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Patterns That Hinder Progress of Urban Poor

New Book Reaches Beyond Skin Color

William Julius Wilson knows something about being feared or discriminated against because of his skin color. In the opening lines of his new book, “More Than Just Race,— Wilson recounts the nervous looks and body language that he inspired simply by being a casually dressed black man.

“Several times over the years I have stepped into the elevator of my condominium dressed in casual clothes and could immediately tell from the body language of the other residents in the elevator that I made them uncomfortable,— he writes. “When I am dressed casually, I am always a little relieved to step into an empty elevator, but I am not apprehensive if I am wearing a tie.—

The author’s personal testimony humanizes one of several factors to which he attributes the ongoing cycle of poverty among urban black communities. In addition to prejudice, structural factors such as the changing economic landscape, and cultural influences such as the pressure to gain respect among one’s peers by any means necessary, have made it increasingly difficult for the urban poor to break out of this pattern.

Unfortunately, the opening chapter is where the personal anecdotes end. The rest of the book takes a hard, factual look at the subject, but it does not offer engaging voices that might keep the average reader connected to the issues.

As a scholarly work, however, which is what “More Than Just Race— seems to be, it is serious and informative. Wilson examines issues of urban poverty in the context of a globalizing economy and changing technologies that lessen the demand for low-skilled workers, positions once filled by people from neighborhoods that he describes.

In the 155-page work, Wilson tackles a complex web of issues. In addition to economic factors, he examines urban cultures in which young black males who cannot find work or refuse to do jobs that are frequently looked down on seek other ways to gain stature.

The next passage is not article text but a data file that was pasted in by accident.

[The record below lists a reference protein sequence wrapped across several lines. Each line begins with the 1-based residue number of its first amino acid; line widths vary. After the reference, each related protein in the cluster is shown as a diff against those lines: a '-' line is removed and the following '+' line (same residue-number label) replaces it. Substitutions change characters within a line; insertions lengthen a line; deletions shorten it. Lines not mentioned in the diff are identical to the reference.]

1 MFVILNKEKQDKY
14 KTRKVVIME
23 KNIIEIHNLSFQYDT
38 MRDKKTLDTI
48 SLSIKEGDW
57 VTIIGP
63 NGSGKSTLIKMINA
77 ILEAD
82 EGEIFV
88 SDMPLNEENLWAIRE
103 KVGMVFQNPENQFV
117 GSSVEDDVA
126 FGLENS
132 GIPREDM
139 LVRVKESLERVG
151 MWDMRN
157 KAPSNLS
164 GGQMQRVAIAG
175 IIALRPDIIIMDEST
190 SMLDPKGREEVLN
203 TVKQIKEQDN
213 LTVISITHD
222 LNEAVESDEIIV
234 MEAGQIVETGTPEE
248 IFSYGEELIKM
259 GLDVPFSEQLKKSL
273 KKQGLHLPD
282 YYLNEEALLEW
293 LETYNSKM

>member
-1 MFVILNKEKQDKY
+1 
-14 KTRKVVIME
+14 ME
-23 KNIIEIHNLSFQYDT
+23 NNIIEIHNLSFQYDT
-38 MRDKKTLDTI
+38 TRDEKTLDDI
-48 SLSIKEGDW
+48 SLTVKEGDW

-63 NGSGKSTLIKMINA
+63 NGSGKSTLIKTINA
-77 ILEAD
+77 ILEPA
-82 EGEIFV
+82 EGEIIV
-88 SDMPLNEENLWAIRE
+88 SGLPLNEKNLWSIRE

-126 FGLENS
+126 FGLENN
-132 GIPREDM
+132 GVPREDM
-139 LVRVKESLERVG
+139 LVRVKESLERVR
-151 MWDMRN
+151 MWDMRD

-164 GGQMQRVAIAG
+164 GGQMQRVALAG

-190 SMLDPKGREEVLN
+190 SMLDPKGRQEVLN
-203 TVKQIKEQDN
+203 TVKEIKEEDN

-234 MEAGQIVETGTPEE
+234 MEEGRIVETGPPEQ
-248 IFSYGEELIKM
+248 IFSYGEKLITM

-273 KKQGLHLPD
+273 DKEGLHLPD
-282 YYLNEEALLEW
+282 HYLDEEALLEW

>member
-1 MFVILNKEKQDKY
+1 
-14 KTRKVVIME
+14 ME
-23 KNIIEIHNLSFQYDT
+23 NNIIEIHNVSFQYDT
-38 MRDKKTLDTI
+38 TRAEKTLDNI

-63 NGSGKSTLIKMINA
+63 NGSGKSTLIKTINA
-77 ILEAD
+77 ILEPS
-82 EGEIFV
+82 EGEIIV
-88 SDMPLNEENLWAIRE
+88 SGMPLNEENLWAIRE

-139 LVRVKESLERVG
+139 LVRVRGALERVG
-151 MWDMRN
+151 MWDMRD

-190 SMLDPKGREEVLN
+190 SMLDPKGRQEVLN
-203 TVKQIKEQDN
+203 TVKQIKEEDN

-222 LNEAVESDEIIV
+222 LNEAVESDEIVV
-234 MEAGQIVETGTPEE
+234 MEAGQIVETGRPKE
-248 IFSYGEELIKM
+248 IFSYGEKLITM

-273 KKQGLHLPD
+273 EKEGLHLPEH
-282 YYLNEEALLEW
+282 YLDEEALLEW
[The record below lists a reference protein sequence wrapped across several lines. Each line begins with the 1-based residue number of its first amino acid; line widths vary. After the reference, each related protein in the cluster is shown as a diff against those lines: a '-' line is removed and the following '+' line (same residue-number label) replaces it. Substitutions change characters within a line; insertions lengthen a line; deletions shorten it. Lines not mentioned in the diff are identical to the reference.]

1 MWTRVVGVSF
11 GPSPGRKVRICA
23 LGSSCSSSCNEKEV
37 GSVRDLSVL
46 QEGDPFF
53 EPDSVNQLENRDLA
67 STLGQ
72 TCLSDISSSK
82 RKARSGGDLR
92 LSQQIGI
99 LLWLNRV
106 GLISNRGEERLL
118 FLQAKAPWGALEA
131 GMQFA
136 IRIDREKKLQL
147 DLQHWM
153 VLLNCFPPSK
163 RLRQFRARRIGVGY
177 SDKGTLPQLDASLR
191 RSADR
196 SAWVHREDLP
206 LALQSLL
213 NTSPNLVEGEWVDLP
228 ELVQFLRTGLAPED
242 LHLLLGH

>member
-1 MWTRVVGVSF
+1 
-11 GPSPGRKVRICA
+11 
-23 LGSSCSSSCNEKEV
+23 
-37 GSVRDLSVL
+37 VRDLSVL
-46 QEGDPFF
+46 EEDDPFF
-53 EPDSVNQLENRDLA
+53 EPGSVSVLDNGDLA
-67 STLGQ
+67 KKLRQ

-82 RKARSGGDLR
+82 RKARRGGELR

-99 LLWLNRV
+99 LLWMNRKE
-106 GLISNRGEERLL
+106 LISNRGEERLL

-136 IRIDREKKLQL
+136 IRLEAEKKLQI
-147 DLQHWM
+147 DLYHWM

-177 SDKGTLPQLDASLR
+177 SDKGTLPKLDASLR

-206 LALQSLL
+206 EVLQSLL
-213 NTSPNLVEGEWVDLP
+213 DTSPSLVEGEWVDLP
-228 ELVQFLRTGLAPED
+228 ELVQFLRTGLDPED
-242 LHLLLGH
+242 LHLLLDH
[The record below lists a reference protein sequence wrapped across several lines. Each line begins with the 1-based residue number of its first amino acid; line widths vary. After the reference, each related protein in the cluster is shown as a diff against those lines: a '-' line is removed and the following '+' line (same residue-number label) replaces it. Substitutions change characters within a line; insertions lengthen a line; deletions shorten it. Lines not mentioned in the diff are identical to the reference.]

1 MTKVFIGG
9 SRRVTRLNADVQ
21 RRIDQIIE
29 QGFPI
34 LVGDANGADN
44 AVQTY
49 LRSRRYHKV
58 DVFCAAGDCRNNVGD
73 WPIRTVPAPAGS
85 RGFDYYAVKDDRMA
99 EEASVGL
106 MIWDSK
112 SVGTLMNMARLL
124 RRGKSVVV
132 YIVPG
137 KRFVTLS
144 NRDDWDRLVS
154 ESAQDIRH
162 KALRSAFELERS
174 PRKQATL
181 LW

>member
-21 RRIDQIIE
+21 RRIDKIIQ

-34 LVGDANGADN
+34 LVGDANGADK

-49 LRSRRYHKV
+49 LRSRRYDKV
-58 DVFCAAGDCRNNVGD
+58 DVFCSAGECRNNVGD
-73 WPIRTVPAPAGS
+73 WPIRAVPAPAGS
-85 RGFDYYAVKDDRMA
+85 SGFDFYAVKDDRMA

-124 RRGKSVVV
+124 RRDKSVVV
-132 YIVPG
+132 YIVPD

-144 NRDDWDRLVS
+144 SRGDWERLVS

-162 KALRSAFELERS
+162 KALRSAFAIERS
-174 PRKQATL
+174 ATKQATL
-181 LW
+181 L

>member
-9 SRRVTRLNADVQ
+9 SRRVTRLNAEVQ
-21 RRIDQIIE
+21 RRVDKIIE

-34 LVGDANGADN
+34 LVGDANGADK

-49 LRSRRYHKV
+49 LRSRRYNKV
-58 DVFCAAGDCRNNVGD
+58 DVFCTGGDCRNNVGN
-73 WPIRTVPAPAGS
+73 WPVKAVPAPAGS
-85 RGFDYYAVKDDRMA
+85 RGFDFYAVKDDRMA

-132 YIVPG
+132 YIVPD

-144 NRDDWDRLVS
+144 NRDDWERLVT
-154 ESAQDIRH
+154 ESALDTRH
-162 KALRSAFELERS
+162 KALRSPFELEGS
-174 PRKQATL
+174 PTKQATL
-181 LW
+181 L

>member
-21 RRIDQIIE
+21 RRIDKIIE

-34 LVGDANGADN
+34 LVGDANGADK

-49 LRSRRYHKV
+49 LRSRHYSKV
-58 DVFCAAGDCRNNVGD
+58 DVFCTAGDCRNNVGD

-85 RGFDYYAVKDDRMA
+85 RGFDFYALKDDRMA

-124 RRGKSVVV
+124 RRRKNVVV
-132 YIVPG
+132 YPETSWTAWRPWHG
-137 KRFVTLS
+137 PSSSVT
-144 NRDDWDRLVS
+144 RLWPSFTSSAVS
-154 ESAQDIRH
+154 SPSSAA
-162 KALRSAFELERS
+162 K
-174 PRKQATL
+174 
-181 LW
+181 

“In a context of limited opportunities for success, some of these individuals devise alternative ways to gain respect,— Wilson said in an interview. “Unfortunately, this just perpetuates poverty.—

These alternative routes include developing a “predatory attitude— toward neighbors, getting women pregnant and developing street smarts that make them respectable in their neighborhoods but serve little purpose outside those boundaries.

Though Wilson gives special attention to the plight of young black males, he also looks at what happens to the women in these communities who become pregnant out of wedlock and often lose hope of escaping the poverty in which they grew up.

“A lot of these women have children out of wedlock because they feel they don’t have anything else to look forward to,— he said.

In a chapter on the fragmentation of the poor black family, he quotes anonymous men and women living in poverty. Their accounts, though somewhat impersonal, are sobering as they give their personal accounts of romantic relationships and reasons for not marrying. The men often see no point in getting married because they can barely provide for themselves, let alone a family, and don’t want to deal with the expected nagging and suspicions of their significant others. The women, he writes, want to get married but have little expectation that men will be faithful and rarely find men whom they consider marriage material.

Wilson’s analyses of the cultures in poor urban neighborhoods are the most engaging elements of the book, as they may serve to explain some misconceptions about these communities. But while those are important, he argues that the structural influences, including historic segregation and discrimination, are far more significant factors in the present situation.

In order to push back against these influences, a change in mindset has to begin, Wilson argues, particularly among young segments of the population. One example that he offers is the Harlem Children’s Zone, in which students from poor neighborhoods attend charter schools and are given resources that help them succeed academically. That allows them to maintain a positive focus and avoid the pitfalls that would keep them in the same cycle as so many others in their communities.

“Other efforts are not going to work if they are not going to combine them with real opportunities for success,— he said.

As the national conversation remains on the economy, “More Than Just Race— adds an interesting perspective to the discussion and offers insight into a traditionally troubled demographic.

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